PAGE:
Sunday, December 2, 2012

Pieces (1982)

"Pieces" is an interesting movie to talk about. When you get down to it, it's not a very good movie. The characters are poorly written, some scenes are awkwardly staged, the direction is occasionally suspect and the movie is unintentionally laughable at times. At the same time, I love it's rancid, illogical heart. It's also undeniably fun, stupid to the point of being almost charming, is shockingly inspired and loaded with every fans of scuzzy exploitation want. Plus, it proves the taglines to be right: "It's exactly what you think it is!" and "You don't need to go to Texas for a Chainsaw Massacre!"

"Son, are you making a puzzle of a naked woman?"
"Okay dear!"

"Pieces" is the heartwarming tale of a mother who finds her son making a puzzle of a naked woman, and the son who just felt that he had to kill her with an ax and hack her up with a hacksaw. Years later, these events have lead him to go on a killing spree which involves campus women, a large knife and most notably a chainsaw. Not only that, but a chainsaw that he can hide behind his back and not have the victim notice it. As the bodies pile on and the police investigate, it seems that anyone could be the killer. So, who is it? The Dean (Edmund Purdon)? Lt. Bracken (Christopher George)? Campus kid Kendall (Ian Sera)? Or could it be campus hedge trimmer Willard (Paul Smith, who is best known for playing Bluto in Robert Altman's "Popeye")?

"Dude, like...why are ya lookin' at me like that?!"

In spite of it's many flaws, "Pieces" actually has some things going for it. For one thing, the mystery aspect is handled pretty well, as is the slasher element. Part of what makes this so fascinating is that it also serves as something of a giallo film. The killer has all the hallmarks of the kind of killer these movies offered back in the day-the black gloves and trench coat, the identity clouded by shadows, and even a stabbing on a waterbed that recalls that genre at it's most violent. Speaking of which, fans of gore and sleaze are going to have a field day with this. The splatter is nasty and unflinching, and also uses actual pig's blood instead of the usual kayro syrup. Also look for tons of female nudity, as well as some brief male frontal if you are in to that sort of thing.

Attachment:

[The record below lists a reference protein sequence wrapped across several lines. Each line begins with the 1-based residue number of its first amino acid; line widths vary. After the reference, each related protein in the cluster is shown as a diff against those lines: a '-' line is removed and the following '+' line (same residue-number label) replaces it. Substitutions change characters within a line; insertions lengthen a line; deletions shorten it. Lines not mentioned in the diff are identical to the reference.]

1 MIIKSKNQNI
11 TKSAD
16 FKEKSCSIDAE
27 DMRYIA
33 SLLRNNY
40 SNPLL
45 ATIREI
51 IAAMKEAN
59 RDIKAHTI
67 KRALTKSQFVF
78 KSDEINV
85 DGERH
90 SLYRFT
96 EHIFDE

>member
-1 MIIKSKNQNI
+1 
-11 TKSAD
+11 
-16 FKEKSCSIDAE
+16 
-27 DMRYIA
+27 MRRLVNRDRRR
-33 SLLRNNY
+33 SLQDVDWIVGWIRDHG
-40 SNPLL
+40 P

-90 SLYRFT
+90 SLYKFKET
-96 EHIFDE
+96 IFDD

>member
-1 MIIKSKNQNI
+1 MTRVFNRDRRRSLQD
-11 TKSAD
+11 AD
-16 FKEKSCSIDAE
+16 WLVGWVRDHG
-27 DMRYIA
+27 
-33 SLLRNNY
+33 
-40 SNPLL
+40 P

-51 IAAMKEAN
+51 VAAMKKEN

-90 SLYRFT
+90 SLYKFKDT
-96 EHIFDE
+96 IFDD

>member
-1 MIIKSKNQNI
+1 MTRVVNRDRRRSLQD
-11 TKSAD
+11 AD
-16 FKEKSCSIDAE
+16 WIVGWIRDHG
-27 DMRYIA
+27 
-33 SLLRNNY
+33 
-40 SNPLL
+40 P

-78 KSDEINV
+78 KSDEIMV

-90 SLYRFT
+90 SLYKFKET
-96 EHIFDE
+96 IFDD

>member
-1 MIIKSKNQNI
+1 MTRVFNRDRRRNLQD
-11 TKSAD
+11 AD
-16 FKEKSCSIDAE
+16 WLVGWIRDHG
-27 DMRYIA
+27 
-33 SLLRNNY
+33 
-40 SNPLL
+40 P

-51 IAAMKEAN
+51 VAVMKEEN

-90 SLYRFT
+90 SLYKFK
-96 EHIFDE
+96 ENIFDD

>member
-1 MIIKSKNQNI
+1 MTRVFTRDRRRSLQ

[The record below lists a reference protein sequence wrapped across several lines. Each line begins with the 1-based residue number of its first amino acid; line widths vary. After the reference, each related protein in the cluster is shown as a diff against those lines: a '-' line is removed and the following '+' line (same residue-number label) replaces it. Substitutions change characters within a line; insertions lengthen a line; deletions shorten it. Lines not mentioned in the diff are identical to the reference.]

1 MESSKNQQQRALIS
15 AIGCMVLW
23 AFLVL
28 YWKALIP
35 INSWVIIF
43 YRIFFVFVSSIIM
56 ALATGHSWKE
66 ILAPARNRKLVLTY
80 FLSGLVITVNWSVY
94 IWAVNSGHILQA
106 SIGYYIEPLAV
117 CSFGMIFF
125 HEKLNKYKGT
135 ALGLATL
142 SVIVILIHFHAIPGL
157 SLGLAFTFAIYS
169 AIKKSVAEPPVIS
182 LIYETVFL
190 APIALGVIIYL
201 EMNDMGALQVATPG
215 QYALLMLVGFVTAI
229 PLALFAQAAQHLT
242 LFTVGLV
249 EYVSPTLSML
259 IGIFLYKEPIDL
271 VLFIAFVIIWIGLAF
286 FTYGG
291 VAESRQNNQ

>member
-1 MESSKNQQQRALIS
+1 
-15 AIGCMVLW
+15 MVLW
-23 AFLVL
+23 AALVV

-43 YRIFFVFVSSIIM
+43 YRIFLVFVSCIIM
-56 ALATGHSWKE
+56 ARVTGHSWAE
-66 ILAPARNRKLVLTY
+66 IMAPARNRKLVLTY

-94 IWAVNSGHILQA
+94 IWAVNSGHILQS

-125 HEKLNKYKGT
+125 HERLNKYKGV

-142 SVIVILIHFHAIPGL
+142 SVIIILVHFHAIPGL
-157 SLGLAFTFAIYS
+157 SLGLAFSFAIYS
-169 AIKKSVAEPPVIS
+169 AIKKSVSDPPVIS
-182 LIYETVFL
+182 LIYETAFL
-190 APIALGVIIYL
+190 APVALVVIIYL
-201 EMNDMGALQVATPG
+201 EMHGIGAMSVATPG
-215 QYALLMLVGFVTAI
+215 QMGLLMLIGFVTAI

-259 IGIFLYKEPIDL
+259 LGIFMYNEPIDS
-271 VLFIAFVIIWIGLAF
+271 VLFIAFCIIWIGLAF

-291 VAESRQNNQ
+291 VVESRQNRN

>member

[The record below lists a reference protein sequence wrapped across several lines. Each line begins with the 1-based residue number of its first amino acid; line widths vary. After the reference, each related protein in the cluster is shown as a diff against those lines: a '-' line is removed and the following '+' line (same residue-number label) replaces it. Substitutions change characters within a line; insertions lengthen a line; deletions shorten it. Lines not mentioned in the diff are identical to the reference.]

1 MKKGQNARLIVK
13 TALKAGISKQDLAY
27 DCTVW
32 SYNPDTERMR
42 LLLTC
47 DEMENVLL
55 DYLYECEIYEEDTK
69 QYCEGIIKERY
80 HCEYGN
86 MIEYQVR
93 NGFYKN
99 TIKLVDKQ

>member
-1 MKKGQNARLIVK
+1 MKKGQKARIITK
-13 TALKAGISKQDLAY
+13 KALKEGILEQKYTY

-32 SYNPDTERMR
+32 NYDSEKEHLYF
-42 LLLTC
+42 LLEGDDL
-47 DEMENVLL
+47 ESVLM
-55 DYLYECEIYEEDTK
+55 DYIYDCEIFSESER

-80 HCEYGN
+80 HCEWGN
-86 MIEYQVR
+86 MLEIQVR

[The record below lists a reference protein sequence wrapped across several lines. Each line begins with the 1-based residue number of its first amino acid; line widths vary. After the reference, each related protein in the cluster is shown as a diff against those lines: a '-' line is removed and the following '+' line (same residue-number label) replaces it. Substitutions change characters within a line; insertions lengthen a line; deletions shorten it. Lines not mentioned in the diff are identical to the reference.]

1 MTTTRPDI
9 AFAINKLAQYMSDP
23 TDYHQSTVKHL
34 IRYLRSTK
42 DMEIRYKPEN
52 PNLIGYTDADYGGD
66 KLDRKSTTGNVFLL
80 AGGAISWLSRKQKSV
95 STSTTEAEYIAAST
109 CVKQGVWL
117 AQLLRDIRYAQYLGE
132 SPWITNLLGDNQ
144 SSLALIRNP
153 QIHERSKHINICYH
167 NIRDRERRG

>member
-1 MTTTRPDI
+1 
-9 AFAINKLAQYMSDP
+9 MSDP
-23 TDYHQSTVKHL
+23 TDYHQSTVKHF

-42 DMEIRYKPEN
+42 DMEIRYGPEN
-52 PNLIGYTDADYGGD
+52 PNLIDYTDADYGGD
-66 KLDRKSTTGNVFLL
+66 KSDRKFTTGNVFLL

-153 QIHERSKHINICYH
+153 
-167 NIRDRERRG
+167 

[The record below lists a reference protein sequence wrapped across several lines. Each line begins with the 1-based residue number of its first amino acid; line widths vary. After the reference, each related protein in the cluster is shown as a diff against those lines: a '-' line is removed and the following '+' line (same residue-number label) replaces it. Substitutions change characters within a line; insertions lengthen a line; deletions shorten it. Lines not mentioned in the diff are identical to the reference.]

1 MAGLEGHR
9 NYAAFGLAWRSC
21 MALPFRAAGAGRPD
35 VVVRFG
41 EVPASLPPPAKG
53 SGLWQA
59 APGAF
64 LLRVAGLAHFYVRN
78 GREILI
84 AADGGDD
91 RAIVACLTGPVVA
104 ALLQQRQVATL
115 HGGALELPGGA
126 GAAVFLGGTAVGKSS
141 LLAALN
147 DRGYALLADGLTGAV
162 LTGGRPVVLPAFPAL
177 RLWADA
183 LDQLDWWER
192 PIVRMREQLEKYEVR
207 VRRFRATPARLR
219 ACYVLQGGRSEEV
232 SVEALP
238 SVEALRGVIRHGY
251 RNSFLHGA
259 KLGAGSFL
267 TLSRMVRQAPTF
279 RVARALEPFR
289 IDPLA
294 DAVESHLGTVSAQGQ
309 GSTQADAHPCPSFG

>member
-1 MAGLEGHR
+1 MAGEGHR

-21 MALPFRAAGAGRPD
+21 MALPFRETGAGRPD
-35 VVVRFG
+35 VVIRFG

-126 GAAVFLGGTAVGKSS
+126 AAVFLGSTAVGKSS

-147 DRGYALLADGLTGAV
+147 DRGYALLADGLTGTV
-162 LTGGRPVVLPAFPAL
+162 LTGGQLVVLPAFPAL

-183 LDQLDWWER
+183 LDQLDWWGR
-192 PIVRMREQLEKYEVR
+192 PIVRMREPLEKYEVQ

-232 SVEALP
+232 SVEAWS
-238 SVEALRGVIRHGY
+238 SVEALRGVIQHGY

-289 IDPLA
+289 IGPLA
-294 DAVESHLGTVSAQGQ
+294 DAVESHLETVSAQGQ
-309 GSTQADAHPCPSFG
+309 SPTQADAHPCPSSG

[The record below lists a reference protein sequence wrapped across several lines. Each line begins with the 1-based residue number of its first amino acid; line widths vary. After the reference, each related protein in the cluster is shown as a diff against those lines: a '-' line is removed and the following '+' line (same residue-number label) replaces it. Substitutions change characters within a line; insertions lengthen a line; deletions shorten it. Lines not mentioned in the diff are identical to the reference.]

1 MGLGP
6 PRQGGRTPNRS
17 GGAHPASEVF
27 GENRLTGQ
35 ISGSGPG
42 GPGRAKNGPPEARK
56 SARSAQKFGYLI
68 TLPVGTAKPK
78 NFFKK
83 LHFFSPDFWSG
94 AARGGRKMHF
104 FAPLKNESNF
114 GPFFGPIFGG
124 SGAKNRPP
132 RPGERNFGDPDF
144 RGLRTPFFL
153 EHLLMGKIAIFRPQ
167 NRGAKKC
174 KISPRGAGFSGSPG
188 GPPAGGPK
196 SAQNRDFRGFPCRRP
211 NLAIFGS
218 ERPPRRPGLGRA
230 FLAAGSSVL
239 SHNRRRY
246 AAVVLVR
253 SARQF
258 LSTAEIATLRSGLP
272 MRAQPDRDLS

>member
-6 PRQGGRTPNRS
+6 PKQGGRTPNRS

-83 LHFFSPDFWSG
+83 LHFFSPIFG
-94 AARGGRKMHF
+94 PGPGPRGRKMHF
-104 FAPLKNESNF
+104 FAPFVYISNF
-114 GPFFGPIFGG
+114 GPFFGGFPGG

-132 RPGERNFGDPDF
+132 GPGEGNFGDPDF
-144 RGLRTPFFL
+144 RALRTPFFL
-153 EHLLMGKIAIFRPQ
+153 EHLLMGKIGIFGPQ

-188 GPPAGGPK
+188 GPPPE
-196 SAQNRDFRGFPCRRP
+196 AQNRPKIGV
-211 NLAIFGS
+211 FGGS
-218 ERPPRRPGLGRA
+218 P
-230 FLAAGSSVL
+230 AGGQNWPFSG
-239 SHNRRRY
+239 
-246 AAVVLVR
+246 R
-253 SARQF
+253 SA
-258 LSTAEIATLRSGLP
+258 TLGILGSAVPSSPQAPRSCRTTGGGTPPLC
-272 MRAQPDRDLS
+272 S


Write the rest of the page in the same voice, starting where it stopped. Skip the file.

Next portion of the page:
Then there's the complete randomness of the whole experience. Events sometimes occur without explanation or sense. For example
  • A woman on roller sketes running into a mirror
  • A woman who is decapitated in the park in broad daylight
  • Mary Riggs (played by Christopher George's wife Linda Day) running into a karate professor who attacks her, falls to the ground, gets up and says "Must have been something I ate! Bad chop suey!" To be fair, moments like that do show that the people behind the movie probably didn't take this too seriously.
  • This

The fact that it's so of it's time helps too. If someone tried to do something like this today (I'm looking at you, "Porkchop"), it wouldn't be as enjoyable as it is. This sucker is a nice little time capsule of the kind of thing that was shown in Grindhouse and Drive-In theaters back in the day, and the kind of sleaze that once filled video rental shelves. You can't really recreate that.

At the end of the day, those who don't like unintentional comedy and buckets of filth and sleaze will probably avoid this. Everyone else: You'll probably find a place in your heart for it like I do.

Rating: 8/10

This film was co-written and produced by Dick Randall, who produced a ton of exploitation movies from 1961-1991. His other credits include "The Girl in Room 2A", "Black Deep Throat", "Master With Cracked Fingers", "Escape From Women's Prison", "French Sex Murders", "Slaughter High" and "Don't Open Till Christmas"

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